• give graduate student attendees the opportunity to ask questions and participate in discussion in a way that builds the confidence to participate in departmental and other scholarly events;
• facilitate the exchange of research ideas across sub-fields in political science and related disciplines.
The group welcomes dissertation-stage presenters as well as graduate students working other major research projects. Meetings are structured to have either one or two presenters over 60 minutes.
International Relations Student Work-in-Progress (IRWIP)
Faculty Advisor: Richard Samuels
The purpose of IRWIP is to provide IR Ph.D. students with a forum for presenting their research. Such works include dissertation proposals and chapters, articles, and grant proposals. IRWIP will provide its members with a positive, rigorous, and constructive environment for discussing preliminary findings and working through challenges that they encounter during the course of their research. Membership is open to all MIT IR students and advanced Ph.D. students from other programs that currently have MIT affiliations (such as predoctoral fellows).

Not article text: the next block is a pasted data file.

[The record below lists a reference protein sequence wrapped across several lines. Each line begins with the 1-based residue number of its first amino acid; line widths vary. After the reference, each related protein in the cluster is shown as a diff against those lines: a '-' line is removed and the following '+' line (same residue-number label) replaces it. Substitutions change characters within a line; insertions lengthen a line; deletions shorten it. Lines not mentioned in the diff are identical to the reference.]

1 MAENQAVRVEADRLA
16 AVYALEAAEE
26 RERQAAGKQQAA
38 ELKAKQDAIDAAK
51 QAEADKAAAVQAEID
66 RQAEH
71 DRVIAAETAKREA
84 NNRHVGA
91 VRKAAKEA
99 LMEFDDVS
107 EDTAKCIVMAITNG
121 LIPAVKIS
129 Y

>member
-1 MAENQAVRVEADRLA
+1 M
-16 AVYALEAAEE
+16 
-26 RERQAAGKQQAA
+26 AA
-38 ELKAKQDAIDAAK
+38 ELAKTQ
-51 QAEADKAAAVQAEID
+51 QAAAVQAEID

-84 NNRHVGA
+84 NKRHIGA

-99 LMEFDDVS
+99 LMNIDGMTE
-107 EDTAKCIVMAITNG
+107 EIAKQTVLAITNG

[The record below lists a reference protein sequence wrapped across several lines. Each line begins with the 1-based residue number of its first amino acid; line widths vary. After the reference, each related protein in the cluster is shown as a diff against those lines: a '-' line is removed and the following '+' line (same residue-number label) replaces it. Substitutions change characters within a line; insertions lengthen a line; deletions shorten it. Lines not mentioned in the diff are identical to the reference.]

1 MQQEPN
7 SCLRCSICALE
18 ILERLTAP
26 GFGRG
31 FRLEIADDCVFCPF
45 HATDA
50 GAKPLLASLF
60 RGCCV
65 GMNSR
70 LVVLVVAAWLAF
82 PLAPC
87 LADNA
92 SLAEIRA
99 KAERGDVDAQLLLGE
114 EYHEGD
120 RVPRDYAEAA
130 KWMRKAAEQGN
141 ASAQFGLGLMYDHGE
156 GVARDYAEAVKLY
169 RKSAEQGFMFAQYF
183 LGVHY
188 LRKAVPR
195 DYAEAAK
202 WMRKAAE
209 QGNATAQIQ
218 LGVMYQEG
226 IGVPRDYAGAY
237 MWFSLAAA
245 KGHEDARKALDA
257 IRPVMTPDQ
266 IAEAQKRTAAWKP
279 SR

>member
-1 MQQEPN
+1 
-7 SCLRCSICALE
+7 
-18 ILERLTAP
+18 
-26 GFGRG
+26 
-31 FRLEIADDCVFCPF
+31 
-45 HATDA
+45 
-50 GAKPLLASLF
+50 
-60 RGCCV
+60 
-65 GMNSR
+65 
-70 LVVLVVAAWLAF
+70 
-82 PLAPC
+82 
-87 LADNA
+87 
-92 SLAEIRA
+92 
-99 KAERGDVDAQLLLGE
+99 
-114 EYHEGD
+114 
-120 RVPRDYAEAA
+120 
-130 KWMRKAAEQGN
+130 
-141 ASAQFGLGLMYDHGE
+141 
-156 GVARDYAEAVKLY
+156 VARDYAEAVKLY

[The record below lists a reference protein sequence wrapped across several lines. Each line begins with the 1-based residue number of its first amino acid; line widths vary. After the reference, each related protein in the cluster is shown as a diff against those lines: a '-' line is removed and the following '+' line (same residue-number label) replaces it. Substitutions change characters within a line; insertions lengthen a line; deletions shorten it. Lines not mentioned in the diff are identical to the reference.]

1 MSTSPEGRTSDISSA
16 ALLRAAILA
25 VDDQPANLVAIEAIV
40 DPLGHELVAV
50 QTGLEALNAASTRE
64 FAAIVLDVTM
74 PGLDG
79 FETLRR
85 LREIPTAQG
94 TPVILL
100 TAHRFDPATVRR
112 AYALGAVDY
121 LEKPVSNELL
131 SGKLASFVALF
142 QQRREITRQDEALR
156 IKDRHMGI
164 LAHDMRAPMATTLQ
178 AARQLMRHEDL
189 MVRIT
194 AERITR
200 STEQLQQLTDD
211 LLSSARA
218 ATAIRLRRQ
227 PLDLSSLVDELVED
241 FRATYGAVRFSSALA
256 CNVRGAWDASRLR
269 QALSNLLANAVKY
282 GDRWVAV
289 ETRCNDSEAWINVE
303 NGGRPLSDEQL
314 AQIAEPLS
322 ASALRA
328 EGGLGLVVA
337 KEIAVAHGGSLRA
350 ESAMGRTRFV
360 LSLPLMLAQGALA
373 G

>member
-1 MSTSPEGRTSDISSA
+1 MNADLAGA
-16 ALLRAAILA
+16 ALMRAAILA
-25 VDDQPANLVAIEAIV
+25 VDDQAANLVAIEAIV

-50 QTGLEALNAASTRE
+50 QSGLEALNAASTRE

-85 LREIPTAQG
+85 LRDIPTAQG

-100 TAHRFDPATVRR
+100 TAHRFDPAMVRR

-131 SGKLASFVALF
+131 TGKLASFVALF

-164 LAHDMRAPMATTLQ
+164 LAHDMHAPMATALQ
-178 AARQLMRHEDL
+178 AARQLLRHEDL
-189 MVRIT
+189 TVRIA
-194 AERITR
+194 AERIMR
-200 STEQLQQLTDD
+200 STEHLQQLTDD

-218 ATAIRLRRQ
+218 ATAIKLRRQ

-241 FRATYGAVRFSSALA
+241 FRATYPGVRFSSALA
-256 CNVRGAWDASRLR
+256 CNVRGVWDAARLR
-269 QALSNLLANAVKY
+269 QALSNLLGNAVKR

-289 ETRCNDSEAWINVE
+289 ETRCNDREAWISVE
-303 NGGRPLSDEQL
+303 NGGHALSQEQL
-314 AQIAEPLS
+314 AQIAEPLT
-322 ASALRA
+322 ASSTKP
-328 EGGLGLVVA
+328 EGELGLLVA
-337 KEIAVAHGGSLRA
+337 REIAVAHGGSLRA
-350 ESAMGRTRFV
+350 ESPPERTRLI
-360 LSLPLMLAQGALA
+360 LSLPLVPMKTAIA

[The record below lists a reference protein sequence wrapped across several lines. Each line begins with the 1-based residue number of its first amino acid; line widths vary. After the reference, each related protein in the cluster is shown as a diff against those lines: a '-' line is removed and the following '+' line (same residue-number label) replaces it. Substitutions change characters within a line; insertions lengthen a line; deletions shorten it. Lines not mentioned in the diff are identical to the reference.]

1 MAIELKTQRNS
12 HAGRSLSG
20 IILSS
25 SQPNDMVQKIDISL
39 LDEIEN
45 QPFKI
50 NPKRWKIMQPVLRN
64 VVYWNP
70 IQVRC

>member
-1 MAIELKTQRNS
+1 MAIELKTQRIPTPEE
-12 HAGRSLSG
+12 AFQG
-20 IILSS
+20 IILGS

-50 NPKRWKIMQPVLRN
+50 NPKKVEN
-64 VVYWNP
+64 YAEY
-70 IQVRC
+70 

This group is a regular feature of the IR grad student experience, and that it has historically enhanced the quality and pace of research by advanced Ph.D. candidates in our department. This group is different from existing WIP groups for three reasons. First, by limiting the membership to graduate students, the group provides a low-risk environment to discuss what will normally be unpolished pieces. Second, by limiting the group to those within the IR subfield, the discussions will remain focused on the literature with which we are most familiar. Third, this is the only group that focuses on in-depth critiques of written work.